New Zinc Finger Model Shows Promise for Gene Therapy
Researchers at the University of Toronto and New York University have developed a novel technology that can engineer proteins to target any stretch of DNA in the human genome, opening a door toward gene therapies for a broader range of health conditions.
The researchers fed data from billions of interactions between zinc finger proteins and DNA into a machine-learning model, which can then generate engineered zinc fingers that bind to any given sequence of DNA.
“Designing zinc fingers to bind specific DNA targets has been an unsolved problem for decades,” said Philip M. Kim, a professor in the Donnelly Centre for Cellular and Biomolecular Research at U of T’s Temerty Faculty of Medicine. “Our work should enable a new generation of in vivo therapeutics, which have proven difficult to develop with CRISPR and other DNA targeting technologies.”
The journal Nature Biotechnology published the findings today.
Zinc fingers are a common class of human proteins that regulate gene expression, a process that transcribes genetic information into RNA molecules and proteins. Scientists have long seen their potential because they naturally bind with DNA, are less likely than CRISPR and related technologies to trigger an immune reaction, and are small enough to work with clinical delivery methods.
But zinc fingers were hard to engineer — for every new DNA target, scientists had to engineer a new protein through a laborious and often unsuccessful workflow. The new system solves this problem with a universal model that offers ease of use comparable to CRISPR, and potentially higher DNA specificity.
“I think this system levels the playing field for zinc fingers and CRISPR,” said Kim, who is also a professor of molecular genetics and computer science at U of T. “CRISPR is very established for fundamental science, but our system has many advantages for applications in living systems, in particular that zinc fingers are human proteins and would be safer as injected drugs.”
The system can also generate many different proteins that do the same thing, offering more options for moving treatments toward the clinic.
Kim and his lab developed the zinc finger model with a research group at NYU Langone Health led by Marcus Noyes, an assistant professor of biochemistry and molecular pharmacology in the Institute for Systems Genetics at the Grossman School of Medicine.
The Noyes lab has studied zinc fingers for years, and they compiled data on 49 billion interactions among zinc finger proteins and DNA by creating high-throughput screens of several zinc finger libraries. Their approach combined two levels of data: interactions between single zinc fingers and DNA, and between each zinc finger and its neighbouring finger.
These zinc finger pair interactions influence DNA binding and hence gene expression.
The machine-learning model developed by Kim and his group mirrors the data synthesis approach in the Noyes lab. “Our model is hierarchical, so it takes advantage of existing data from their first stage of screening — and a subset of their stage-two data — to develop predictions about which zinc fingers will be compatible with others in certain contexts,” said Osama Abdin, a doctoral student in Kim’s lab and co-first author on the paper.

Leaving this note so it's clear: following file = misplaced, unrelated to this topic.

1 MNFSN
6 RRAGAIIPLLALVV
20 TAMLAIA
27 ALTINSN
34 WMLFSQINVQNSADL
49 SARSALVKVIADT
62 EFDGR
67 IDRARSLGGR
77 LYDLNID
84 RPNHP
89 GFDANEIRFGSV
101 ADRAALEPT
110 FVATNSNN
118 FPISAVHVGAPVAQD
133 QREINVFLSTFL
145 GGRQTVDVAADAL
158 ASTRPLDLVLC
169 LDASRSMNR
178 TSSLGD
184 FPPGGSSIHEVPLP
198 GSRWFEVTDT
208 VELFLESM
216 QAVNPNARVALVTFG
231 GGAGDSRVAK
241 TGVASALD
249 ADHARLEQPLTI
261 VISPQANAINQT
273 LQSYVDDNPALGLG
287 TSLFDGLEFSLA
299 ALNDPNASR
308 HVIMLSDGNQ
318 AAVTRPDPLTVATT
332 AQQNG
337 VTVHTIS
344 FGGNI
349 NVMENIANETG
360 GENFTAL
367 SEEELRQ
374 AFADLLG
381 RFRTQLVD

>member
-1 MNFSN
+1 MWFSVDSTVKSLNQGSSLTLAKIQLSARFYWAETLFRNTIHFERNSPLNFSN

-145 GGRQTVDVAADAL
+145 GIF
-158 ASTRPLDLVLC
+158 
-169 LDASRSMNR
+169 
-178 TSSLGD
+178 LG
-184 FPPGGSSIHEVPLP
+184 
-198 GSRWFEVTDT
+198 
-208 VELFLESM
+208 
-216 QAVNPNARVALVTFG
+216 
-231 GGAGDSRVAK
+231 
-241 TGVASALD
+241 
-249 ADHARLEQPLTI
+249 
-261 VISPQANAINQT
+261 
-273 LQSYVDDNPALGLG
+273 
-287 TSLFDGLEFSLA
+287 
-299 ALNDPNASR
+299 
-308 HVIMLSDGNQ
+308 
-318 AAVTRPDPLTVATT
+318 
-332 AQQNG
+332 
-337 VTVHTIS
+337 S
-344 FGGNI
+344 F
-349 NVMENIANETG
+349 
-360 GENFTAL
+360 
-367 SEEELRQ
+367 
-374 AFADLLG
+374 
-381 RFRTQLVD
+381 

The model is based in part on technology that also forms the basis of ChatGPT, a software application developed by OpenAI that simulates human conversation. The model generates amino acid sequences for zinc finger proteins using large, highly detailed data sets and techniques similar to natural language processing.
The researchers showed the utility of the zinc finger system, which they dubbed ZFDesign, by reprogramming human transcription factors — zinc finger proteins that regulate the transcription of DNA to RNA. They tweaked the DNA binding targets of several transcription factors and programmed them to either activate or repress multiple genes, working with Professors Tim Hughes and Mikko Taipale in the Donnelly Centre.
Clinical application of reprogrammed transcription factors could target diseases caused by haploinsufficiency — deletion or inactivation of a copied gene, as in some cancers and the connective tissue disorders known as Ehlers-Danlos syndrome — or those linked to toxic genetic repeats, as in neurodegenerative conditions such as ALS, Parkinson’s and Huntington’s disease.
Kim said the system already generates designs for zinc finger proteins with clinical potential, and that both his team in Toronto and the group in New York were surprised by how well it worked. The researchers have started a company, TBG Therapeutics, that aims to develop new therapies using this technology.
The new system also holds promise for gene editing and other applications where CRISPR is useful, although its impact will likely be strongest in the area of reprogramming transcription factors, Kim said.
The next step is to improve specificity in the system. “The current model is designed to optimize the engagement of a given zinc finger protein with its target, but has no built-in awareness of interactions to other targets,” said Kim. “Optimizing for specificity will entail modeling these other interactions.”
The researchers are well on their way to building a model that offers more specificity, Kim said. “There is a lot of excitement around this work in the fields of epigenetics and gene therapy, and I look forward to seeing what we can achieve with this technology.”
The research was supported by grants from the U.S. National Institutes of Health, Canadian Institutes of Health Research, Compute Canada Resource Allocation, Frederick Banting and Charles Best Canada Graduate Scholarship, and the Ontario Graduate Scholarship.